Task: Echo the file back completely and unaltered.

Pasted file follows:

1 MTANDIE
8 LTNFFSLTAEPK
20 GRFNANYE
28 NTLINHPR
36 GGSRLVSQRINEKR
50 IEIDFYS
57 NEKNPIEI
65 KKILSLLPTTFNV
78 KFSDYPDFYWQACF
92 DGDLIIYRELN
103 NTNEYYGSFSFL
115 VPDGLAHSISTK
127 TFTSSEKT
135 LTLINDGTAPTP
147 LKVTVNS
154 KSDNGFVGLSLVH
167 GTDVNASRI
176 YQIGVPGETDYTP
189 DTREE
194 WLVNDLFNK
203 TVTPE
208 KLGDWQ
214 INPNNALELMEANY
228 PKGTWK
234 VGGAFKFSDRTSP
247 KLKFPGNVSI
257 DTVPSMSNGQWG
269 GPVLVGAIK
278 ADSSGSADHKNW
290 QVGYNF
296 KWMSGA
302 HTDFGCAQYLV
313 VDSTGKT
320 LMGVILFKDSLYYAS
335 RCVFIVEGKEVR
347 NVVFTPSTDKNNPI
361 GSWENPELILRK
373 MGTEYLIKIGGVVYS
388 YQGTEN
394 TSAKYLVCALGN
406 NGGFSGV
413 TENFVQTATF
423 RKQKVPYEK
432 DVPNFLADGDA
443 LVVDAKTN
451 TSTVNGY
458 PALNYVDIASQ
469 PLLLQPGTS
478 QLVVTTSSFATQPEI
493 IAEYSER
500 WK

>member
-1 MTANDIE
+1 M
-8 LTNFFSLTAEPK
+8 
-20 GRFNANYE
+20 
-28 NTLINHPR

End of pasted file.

1 MTANDIE
8 LTNFFSLTAEPK
20 GRFNANYE
28 NTLINHPR
36 GGSRLVSQRINEKR
50 IEIDFYS
57 NEKNPIEI
65 KKILSLLPTTFNV
78 KFSDYPDFYWQACF
92 DGDLIIYRELN
103 NTNEYYGSFSFL
115 VPDGLAHSISTK
127 TFTSSEKT
135 LTLINDGTAPTP
147 LKVTVNS
154 KSDNGFVGLSLVH
167 GTDVNASRI
176 YQIGVPGETDYTP
189 DTREE
194 WLVNDLFNK
203 TVTPE
208 KLGDWQ
214 INPNNALELMEANY
228 PKGTWK
234 VGGAFKFSDRTSP
247 KLKFPGNVSI
257 DTVPSMSNGQWG
269 GPVLVGAIK
278 ADSSGSADHKNW
290 QVGYNF
296 KWMSGA
302 HTDFGCAQYLV
313 VDSTGKT
320 LMGVILFKDSLYYAS
335 RCVFIVEGKEVR
347 NVVFTPSTDKNNPI
361 GSWENPELILRK
373 MGTEYLIKIGGVVYS
388 YQGTEN
394 TSAKYLVCALGN
406 NGGFSGV
413 TENFVQTATF
423 RKQKVPYEK
432 DVPNFLADGDA
443 LVVDAKTN
451 TSTVNGY
458 PALNYVDIASQ
469 PLLLQPGTS
478 QLVVTTSSFATQPEI
493 IAEYSER
500 WK

>member
-1 MTANDIE
+1 M
-8 LTNFFSLTAEPK
+8 
-20 GRFNANYE
+20 
-28 NTLINHPR